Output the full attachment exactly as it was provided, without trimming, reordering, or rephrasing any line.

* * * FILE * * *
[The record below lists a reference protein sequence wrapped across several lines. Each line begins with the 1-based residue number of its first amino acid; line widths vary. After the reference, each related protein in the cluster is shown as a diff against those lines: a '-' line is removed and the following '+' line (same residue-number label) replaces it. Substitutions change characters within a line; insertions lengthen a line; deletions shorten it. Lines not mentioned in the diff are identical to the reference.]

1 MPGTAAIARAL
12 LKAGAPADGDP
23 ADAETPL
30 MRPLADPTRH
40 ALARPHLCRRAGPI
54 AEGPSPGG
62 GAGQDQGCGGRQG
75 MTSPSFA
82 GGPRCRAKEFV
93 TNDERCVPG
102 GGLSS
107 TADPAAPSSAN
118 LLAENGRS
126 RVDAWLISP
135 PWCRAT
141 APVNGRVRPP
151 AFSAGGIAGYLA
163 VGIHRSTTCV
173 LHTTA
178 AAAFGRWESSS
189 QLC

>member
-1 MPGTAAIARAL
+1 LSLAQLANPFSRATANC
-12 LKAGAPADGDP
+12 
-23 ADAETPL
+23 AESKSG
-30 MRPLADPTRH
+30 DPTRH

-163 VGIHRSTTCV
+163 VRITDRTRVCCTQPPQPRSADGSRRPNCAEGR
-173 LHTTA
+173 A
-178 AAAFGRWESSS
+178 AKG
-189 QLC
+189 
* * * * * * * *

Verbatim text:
[The record below lists a reference protein sequence wrapped across several lines. Each line begins with the 1-based residue number of its first amino acid; line widths vary. After the reference, each related protein in the cluster is shown as a diff against those lines: a '-' line is removed and the following '+' line (same residue-number label) replaces it. Substitutions change characters within a line; insertions lengthen a line; deletions shorten it. Lines not mentioned in the diff are identical to the reference.]

1 MPGTAAIARAL
12 LKAGAPADGDP
23 ADAETPL
30 MRPLADPTRH
40 ALARPHLCRRAGPI
54 AEGPSPGG
62 GAGQDQGCGGRQG
75 MTSPSFA
82 GGPRCRAKEFV
93 TNDERCVPG
102 GGLSS
107 TADPAAPSSAN
118 LLAENGRS
126 RVDAWLISP
135 PWCRAT
141 APVNGRVRPP
151 AFSAGGIAGYLA
163 VGIHRSTTCV
173 LHTTA
178 AAAFGRWESSS
189 QLC

>member
-1 MPGTAAIARAL
+1 LSLAQLANPFSRATANC
-12 LKAGAPADGDP
+12 
-23 ADAETPL
+23 AESKSG
-30 MRPLADPTRH
+30 DPTRH

-163 VGIHRSTTCV
+163 VRITDRTRVCCTQPPQPRSADGSRRPNCAEGR
-173 LHTTA
+173 A
-178 AAAFGRWESSS
+178 AKG
-189 QLC
+189 